A Mesa Republican legislator wants voters to enact a constitutional ban on cloning without actually defining what would — and would not — be allowed.
Sen. Chuck Gray said his main aim is to ensure that work is not done with the aim of scientifically creating a whole new human being without the natural process of sperm and egg. But he acknowledged the 10-word constitutional amendment in SCR1005 might also be interpreted to bar research that duplicates cells to create something short of an actual new human being, such as growing skin or muscle tissue.
The actual line, he said, “would be left up to the Legislature,” assuming the measure is approved by voters in November.
That possibility alarms Rep. Linda Lopez, D-Tucson. She said it would be wrong to pass what could be a comprehensive ban on what she believes to be legitimate research, with only the broad general assurance that lawmakers will figure out what’s legal and what’s not.
Both legislators start from the premise that “reproductive cloning” is wrong.
“Once you actually create a human embryo that has the ability, implanted in the womb, to grow into a human, you create a human life,” Gray said. He said that should be barred “unless it’s done naturally with in vitro fertilization which is using sperm and an egg.”
Lopez agreed. “People don’t want another Linda Lopez,” the Tucson lawmaker joked.
Less clear is whether the constitutional amendment would — or should — ban what has been called “therapeutic cloning,” where cells are altered to create new human tissue.
“When you’re talking about cloning skin, you’re not cloning a human,” Gray said.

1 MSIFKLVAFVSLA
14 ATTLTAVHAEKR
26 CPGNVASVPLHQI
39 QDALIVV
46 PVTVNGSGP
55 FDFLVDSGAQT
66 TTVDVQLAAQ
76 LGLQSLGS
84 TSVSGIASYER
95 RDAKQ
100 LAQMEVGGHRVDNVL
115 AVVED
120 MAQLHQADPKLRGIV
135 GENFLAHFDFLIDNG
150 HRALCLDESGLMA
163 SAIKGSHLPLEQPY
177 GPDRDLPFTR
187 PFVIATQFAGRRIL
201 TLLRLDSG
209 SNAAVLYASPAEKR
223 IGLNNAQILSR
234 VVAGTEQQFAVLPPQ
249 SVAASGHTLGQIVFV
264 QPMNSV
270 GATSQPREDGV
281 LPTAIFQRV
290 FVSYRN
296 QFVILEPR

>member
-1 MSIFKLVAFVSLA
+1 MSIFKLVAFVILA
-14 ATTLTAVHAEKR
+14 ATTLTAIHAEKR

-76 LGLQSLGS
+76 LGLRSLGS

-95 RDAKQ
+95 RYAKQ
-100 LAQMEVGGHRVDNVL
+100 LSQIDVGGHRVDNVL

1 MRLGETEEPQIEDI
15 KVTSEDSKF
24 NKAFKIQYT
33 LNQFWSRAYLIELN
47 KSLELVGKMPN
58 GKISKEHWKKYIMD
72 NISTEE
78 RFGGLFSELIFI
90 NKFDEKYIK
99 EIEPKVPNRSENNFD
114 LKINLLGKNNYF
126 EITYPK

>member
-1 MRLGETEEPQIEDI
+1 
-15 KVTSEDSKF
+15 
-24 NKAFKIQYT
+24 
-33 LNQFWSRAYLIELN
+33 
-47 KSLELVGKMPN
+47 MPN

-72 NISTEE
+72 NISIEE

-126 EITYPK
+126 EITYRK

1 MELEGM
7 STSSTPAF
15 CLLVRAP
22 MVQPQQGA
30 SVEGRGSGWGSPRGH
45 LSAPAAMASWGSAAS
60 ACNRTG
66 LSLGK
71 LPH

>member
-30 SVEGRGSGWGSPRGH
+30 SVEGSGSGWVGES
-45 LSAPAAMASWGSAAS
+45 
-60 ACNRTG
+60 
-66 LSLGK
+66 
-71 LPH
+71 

“You may be cloning part of a human,” he continued. “But, again, all of those definitions need to be decided by the Legislature, once the public’s weighed in.”
Gray acknowledged he made the constitutional amendment deliberately vague.
“If you put all of the details in something and send it to the people, it gets very confusing,” he said. “I was trying not to allow the interested scientific parties who want to clone for various financial reasons to interject things that would confuse the public.”
The other thing his constitutional amendment lacks is a specific penalty — or, in fact, any penalty at all. That, too, would be up to legislators.
Lopez said that lack of specifics has the potential to create all sorts of problems. “Human cloning is an incredible science that could help with heart disease and all kinds of neurological problems,” she said.
Lopez said the broad constitutional ban “could really limit the science that’s involved in human cloning.”
Lopez acknowledged that cloning is seen with suspicion by many in the wake of the creation of Dolly, a sheep who was a duplicate of her mother. That, she said, has alarmed some people that humans may be next.
“There’s a real need to educate folks that it’s more than creating an exact replica of an existing person,” she said.
“It’s using a person’s heart cells to repair damage from a heart attack,” Lopez said. “If people understood that they’d say, ‘Wait a minute, hold on. I don’t want another me but on the other hand I want ... science to do this kind of work and research to help not only me but my kids and grandkids and future generations to alleviate human suffering.’”